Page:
PATIENTS with pneumonia who were switched from intravenous (IV) to oral antibiotics early had shorter hospital stays and fewer days on antibiotics, reveals a novel retrospective study by Abhishek Deshpande and colleagues, from the Department of Infectious Diseases at the Centre for Value-Based Care Research, Cleveland Clinic, Ohio, USA. A thorough understanding of the prompt transition from IV to oral antibiotics in patients with pneumonia, as soon as they are clinically stable, is required to substantiate guideline recommendations and gather evidence to drive duality improvement efforts. Hence, this is the first large-scale study evaluating the switch from IV to oral antibiotics across hospitals in the USA.
Deshpande and colleagues investigated adults admitted with community-acquired pneumonia who were initially treated with IV antibiotics at any of 642 USA hospitals between 2010–2015. ‘Early switchers’ were considered as patients who were treated with a discontinuation of IV antibiotics and initiation of oral antibiotics without interruption by Day 3 in hospital. Length of stay, in-hospital 14-day mortality, late deterioration, intensive care unit transfer, and hospital costs were compared between early switchers and other patients.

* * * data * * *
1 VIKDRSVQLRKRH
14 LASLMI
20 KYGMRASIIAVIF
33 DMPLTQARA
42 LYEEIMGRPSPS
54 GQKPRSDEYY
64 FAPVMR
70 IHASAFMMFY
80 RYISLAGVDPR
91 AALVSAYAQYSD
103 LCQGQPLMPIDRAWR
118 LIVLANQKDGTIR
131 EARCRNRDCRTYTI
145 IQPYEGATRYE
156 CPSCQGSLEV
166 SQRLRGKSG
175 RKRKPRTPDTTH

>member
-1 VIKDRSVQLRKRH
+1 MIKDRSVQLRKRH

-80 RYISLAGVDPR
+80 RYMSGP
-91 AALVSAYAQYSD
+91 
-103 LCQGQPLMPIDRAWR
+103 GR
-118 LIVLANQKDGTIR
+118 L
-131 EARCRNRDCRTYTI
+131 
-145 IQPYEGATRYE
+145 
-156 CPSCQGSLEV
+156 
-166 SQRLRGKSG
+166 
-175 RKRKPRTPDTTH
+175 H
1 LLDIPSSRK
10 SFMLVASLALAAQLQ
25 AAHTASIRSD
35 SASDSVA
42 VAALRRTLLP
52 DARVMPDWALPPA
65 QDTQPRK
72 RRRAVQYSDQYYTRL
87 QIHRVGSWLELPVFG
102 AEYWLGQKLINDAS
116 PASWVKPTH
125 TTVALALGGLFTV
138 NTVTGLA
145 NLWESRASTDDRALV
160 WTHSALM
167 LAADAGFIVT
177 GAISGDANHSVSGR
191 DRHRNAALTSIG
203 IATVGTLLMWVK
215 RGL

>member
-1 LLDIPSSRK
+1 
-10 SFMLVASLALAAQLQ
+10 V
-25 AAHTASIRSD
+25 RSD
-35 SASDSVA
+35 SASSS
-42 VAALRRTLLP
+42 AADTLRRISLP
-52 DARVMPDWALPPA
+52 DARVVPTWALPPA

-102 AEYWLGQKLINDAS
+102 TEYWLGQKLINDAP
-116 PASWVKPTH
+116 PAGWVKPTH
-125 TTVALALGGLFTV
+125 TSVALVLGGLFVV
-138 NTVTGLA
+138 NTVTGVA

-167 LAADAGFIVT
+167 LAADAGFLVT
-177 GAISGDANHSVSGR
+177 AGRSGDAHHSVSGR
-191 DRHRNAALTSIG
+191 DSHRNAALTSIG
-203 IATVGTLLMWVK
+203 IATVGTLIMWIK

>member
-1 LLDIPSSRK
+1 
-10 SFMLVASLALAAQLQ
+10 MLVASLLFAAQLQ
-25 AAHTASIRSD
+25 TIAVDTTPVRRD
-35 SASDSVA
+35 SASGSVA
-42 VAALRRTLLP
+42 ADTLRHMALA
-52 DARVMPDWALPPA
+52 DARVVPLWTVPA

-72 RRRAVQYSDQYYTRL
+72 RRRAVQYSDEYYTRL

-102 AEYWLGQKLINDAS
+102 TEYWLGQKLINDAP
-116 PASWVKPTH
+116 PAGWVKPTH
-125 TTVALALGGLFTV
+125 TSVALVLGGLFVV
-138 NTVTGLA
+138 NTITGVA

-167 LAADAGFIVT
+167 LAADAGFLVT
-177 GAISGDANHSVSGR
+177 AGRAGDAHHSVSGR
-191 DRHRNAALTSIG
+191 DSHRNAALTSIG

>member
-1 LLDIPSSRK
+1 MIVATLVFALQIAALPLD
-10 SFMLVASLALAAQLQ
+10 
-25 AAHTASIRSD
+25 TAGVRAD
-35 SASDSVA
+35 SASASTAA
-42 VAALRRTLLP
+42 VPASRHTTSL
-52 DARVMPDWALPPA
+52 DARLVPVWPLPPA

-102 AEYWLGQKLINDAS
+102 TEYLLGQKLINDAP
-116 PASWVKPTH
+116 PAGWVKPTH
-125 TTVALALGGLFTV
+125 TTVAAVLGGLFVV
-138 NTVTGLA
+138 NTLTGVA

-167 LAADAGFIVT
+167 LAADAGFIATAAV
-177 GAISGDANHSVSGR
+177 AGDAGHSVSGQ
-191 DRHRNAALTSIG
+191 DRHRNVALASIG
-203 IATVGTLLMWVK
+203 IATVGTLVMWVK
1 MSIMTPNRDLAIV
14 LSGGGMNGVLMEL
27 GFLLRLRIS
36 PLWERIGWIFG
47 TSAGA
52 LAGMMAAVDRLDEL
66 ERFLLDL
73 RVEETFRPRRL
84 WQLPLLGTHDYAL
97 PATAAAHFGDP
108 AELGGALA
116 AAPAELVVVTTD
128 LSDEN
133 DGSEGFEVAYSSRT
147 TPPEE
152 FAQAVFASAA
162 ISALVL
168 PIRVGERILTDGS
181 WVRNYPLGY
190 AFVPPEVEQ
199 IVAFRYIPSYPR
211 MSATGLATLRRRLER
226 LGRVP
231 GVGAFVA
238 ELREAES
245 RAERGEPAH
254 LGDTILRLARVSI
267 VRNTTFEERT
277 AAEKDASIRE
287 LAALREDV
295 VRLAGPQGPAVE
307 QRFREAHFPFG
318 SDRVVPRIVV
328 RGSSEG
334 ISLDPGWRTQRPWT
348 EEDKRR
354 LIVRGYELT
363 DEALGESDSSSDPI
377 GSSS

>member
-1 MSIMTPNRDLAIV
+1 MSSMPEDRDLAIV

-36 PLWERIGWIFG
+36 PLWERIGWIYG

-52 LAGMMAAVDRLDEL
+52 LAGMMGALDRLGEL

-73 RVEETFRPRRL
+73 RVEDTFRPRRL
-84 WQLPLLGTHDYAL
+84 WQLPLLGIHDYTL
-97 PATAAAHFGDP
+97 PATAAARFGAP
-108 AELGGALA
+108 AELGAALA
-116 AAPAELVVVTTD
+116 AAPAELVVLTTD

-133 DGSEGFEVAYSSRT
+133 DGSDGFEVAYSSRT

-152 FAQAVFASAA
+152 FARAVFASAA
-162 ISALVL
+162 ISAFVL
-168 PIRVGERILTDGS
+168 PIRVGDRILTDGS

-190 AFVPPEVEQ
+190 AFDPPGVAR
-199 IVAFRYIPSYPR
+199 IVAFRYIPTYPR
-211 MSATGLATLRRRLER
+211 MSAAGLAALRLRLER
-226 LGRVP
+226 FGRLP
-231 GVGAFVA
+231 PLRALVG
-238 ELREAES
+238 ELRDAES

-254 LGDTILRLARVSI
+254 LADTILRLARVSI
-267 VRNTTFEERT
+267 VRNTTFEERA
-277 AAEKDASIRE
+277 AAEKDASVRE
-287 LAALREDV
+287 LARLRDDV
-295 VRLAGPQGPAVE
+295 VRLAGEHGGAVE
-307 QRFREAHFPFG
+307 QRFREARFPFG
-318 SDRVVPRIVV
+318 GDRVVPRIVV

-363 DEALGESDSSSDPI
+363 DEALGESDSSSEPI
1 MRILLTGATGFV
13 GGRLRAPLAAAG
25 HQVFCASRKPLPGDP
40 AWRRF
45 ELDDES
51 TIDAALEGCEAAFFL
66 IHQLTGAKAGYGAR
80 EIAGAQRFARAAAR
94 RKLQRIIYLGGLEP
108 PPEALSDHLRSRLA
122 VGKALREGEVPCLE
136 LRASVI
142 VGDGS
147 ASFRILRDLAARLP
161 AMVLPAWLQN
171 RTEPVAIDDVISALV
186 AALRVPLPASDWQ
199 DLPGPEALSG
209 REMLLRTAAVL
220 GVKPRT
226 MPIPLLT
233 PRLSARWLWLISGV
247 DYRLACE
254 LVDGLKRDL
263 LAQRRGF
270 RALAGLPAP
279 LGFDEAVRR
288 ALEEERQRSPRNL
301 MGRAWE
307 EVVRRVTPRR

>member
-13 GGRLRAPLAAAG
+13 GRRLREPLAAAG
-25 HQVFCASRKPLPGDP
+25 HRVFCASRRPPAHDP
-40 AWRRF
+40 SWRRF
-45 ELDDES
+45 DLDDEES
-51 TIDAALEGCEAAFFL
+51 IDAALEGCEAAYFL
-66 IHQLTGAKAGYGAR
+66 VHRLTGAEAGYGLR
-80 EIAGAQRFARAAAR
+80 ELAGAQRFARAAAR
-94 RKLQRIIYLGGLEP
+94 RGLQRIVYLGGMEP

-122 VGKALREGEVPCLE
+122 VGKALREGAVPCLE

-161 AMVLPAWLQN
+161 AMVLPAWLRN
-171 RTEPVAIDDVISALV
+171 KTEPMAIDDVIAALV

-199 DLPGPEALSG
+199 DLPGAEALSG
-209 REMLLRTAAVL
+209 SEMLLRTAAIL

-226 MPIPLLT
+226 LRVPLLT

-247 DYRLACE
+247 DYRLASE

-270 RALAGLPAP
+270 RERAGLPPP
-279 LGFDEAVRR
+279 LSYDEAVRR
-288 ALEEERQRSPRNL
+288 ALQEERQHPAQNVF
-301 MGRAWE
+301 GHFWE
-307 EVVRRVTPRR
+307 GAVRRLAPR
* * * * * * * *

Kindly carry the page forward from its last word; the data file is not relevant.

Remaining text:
Overall, 116,118 patients were switched to oral antibiotics before discharge; however, only 21,784 out of 378,041 patients with community-acquired pneumonia (5.8%) were considered early switchers. The findings revealed that the early switchers had fewer days on IV antibiotics, shorter duration of inpatient antibiotic treatment, shorter length of stay, and an overall lower hospitalisation cost. Early switchers and other patients displayed no significant differences in 14-day in-hospital mortality or late intensive care unit admission. Deshpande stated: “Hospitals must encourage clinicians to adhere to evidence-based recommendations for switching therapy in clinically stable pneumonia patients.” This can lead to shorter hospital stays and reduced antibiotic use without compromising patient outcomes.